Tuesday, October 06, 2009


Bob Herbert in today's New York Times:

The big question on the domestic front right now is whether President Obama understands the gravity of the employment crisis facing the country. Does he get it? The signals coming out of the White House have not been encouraging....

Americans need jobs now, and if the economy on its own is incapable of putting people back to work -- which appears to be the case -- then the government needs to step in with aggressive job-creation efforts....

The Obama administration seems hamstrung by the unemployment crisis. No big ideas have emerged. No dramatically creative initiatives....

See, here's the way Barack Obama approaches a problem.

1. First, he announces that he's seeking bold, transformative change, the kind that some people are certain to resist. But he's going for it. He's going to get matter and antimatter to coexist happily. He's going to persuade the lion to lie down with the lamb.
2. Even as he's promising bold change, he's reaching out to likely antagonists -- and, predictably, getting rebuffed on the notion of bold, transformative change. And he doesn't wait for antagonists to show up -- he welcomes some of the less antagonistic antagonists into his inner circle. And he's somewhat taken aback when even they rebuff aspects his bold, transformative vision.
3. More antagonists have come out of the woodwork; they're piling on objections in addition to the ones raised by the inner-circle antagonists. Now all Obama wants to do is get to yes; now, to him, it seems transformative just to get to yes. And I mean with anything. And it's all happened so fast that he thinks barely eking out a small victory is a natural extension of his original push for bold change. He doesn't know where the bold pronouncement ended and the margin-tinkering began. For him, they're the same thing.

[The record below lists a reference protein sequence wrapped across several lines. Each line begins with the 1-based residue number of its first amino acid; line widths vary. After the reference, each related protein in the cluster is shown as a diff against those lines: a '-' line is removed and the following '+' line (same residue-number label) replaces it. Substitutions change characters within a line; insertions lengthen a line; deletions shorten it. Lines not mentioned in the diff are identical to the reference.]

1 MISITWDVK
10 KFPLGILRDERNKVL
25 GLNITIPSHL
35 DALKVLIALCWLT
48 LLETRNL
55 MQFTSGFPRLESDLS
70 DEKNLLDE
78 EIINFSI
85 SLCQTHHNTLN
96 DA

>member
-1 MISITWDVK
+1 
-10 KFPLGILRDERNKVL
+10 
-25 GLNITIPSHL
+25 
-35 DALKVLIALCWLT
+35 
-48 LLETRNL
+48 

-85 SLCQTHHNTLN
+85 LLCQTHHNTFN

Obviously, this is what's happened on health care -- he let Big Health in to pre-compromise it, then the GOP and teabaggers conservative Democrats had at it. But it's also what happened on his economic recovery package -- first the Wall Streeters in his administration kept it weak, then Congress weakened it further.

When I thought about writing this post, I considered saying that the recession is Obama's Iraq, because (as Herbert says) he doesn't seem to understand the fact that he's failed and the need to correct the failure. I think that's the right analogy up to a point -- but his psyche and Bush's are a bit different.

Bush's primal wound was believing he was the regarded as the dolt in his family; on some level he wanted the war to go on throughout his presidency, so he'd never stop being Important. Obama has a psychological need to be both the mighty leader and the calming presence in the midst of chaos; alas for him, in order to be the former, he has to embrace the process of pissing some people off, which means abandoning the latter once in a while. I'm afraid he can't get himself to do that.

And so he does the bold/timid two-step, on health care, economic recovery, and (I'm afraid) a lot of other issues.


ALSO: Scroll down in the comments here for aimai's analysis of the Obama/Emanuel dynamic (she thinks Rahm is the sharp-elbowed guy Obama won't let himself be).

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